• Connect – a set of programmable APIs and tools that lets you facilitate payments on your software platform, build a marketplace, and pay out sellers or service providers globally – all while having Stripe handle payments compliance. Millions of sellers (drivers, couriers, caregivers, barbers, etc) on Connect marketplaces. Already, 1 in 4 marketplaces on Stripe pay sellers outside their home country.
  • Billing – The fastest way for businesses to bill customers with subscriptions or invoices. It helps capture more revenue, support new products or business models, and accept recurring payments globally.
  • Radar – helps detect and block fraud for any type of business using machine learning that trains on data across millions of global companies. In 2019, Radar prevented 500 million dollars in payment fraud every month and reduced fraud across the Stripe network by 25% in APAC.

MM: What industry sectors and client types do you focus on?

MW: Stripe serves millions of businesses worldwide.

Businesses of all sizes and industries rely on Stripe to accelerate their economic agility. We build our products for the user first, and our mission of building the GPTN enables us to help businesses across all industries. Some of our Australian users include:

  • Employer/team workforce SaaS companies such as Atlassian and Cultureamp.
  • Health companies such as Coviu, Pilot and Mosh.
  • Hospitality industry including Mr Yum and Australian Venue Co.
  • Delivery services including Jimmy Brings, Menulog, Uber and Deliveroo.
  • Enterprise companies including Atlassian, Canva and Xero.

Overall volume in Stripe’s enterprise segment is more than doubling year-over-year (Sept 2020).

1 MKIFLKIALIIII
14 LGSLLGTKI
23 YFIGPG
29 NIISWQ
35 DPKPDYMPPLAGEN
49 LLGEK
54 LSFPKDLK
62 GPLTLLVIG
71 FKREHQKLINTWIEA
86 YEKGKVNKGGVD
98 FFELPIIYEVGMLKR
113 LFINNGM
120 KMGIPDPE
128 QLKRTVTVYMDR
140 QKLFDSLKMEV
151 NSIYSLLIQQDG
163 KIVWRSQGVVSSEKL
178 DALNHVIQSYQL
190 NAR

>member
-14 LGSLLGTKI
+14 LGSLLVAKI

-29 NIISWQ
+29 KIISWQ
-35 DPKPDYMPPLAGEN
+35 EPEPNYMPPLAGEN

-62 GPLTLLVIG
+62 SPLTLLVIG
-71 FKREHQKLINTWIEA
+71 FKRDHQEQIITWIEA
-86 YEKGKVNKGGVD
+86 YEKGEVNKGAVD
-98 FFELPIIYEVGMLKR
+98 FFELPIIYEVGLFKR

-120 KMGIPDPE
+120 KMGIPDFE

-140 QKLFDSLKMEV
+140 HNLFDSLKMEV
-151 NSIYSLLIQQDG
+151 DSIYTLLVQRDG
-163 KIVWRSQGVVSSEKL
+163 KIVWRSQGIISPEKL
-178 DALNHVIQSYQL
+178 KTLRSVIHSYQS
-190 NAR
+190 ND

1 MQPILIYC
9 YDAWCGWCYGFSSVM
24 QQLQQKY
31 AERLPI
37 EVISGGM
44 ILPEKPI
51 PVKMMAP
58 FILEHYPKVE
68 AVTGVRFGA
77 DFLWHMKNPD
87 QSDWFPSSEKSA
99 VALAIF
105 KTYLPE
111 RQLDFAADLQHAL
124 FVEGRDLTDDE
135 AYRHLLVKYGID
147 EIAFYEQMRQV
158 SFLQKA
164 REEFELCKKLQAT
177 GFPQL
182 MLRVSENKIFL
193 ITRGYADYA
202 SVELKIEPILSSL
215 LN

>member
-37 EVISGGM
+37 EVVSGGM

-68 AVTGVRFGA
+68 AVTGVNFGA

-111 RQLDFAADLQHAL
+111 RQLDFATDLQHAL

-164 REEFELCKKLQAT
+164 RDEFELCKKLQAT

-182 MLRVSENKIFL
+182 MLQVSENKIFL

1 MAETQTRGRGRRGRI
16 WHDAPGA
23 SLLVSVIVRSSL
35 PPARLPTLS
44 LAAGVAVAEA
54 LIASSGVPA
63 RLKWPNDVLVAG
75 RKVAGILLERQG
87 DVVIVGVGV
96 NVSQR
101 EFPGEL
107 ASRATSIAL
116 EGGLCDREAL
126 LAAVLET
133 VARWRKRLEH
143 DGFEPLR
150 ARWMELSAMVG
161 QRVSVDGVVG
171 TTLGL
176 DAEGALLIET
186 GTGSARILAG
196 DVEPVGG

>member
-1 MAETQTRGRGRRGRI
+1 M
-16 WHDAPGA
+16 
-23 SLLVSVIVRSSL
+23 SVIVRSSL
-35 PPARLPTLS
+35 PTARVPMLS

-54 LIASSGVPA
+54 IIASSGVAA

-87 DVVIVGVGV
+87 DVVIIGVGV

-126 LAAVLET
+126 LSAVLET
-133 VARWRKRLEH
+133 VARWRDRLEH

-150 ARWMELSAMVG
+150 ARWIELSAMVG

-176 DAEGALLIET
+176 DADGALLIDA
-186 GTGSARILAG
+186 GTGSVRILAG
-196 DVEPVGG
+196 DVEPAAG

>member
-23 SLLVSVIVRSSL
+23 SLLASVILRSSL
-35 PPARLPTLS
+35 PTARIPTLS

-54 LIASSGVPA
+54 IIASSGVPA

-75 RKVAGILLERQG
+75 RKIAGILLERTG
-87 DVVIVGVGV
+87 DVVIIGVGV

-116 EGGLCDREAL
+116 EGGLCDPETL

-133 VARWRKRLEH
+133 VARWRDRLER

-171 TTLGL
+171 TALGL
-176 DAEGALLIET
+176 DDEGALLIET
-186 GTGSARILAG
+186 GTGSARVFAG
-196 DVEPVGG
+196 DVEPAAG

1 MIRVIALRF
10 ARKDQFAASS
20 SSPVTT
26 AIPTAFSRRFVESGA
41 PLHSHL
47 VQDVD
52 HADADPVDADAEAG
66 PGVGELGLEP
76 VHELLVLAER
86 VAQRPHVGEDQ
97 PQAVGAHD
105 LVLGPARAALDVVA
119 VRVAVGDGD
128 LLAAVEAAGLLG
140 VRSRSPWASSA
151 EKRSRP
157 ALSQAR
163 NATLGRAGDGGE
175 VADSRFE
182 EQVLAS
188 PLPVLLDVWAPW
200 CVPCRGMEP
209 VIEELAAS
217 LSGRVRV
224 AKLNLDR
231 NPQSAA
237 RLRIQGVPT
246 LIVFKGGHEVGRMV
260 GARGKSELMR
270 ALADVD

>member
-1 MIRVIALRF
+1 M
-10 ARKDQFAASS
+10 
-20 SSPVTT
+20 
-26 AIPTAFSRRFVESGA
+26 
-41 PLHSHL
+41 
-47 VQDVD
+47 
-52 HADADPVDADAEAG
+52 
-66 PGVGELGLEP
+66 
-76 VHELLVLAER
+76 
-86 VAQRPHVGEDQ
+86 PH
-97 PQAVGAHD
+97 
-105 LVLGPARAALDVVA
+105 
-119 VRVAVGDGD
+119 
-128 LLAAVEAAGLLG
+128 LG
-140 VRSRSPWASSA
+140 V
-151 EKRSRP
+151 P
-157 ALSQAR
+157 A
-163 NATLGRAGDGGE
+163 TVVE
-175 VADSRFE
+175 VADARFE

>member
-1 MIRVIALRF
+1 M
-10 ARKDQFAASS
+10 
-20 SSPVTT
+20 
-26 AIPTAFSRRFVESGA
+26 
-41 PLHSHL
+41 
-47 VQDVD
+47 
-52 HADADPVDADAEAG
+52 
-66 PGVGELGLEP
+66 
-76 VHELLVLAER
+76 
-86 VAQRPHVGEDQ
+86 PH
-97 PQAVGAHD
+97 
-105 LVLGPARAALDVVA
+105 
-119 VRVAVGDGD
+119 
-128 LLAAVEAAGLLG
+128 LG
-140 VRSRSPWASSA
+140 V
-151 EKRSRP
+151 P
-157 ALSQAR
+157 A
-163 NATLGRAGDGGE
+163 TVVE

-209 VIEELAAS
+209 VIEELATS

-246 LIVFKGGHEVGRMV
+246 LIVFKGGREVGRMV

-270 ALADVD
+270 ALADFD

MM: What are your key strengths?

MW: There’s a few key ways to think about our role helping adaptive businesses thrive in this digital era:

  • Scalability – being able to handle growth and spikes in consumer demand
  • Flexibility – being able to make the customer experience as simple and seamless as possible. For example easily supporting payment methods like ApplePay or Afterpay
  • Efficiency – integrating quickly and being able to seamlessly expand, including into new global markets, all with one integration

Stripe is powering both the fastest growing companies in the world (Zoom, Slack, Deliveroo) and traditional giants looking to reinvent themselves (Westfield, LVMH).

Stripe is also well positioned to support whatever new types of commerce emerge over the next decade — including marketplaces (e.g. Kickstarter), subscription models (e.g. Atlassian, Typeform, Personio), mobile/distributed commerce (buying inside third-party apps like Facebook or ShopStyle), and store-builder commerce platforms (e.g. Shopify, Squarespace).

Commerce on the internet is still very much in its infancy and there’s a lot of growth still to come.

MM: What do you see as your key differentiators?

MW: Stripe’s vision goes way beyond payment processing. We are building infrastructure focusing on all the things internet businesses need to grow, not just a PSP.

Our products help businesses in hundreds of countries accept payments (Checkout), power complex business models (ConnectBilling), prevent fraud (Radar), analyse their financial data (Sigma), or even get started in the first place (Atlas).

MM: What were your key achievements over the last 12 months?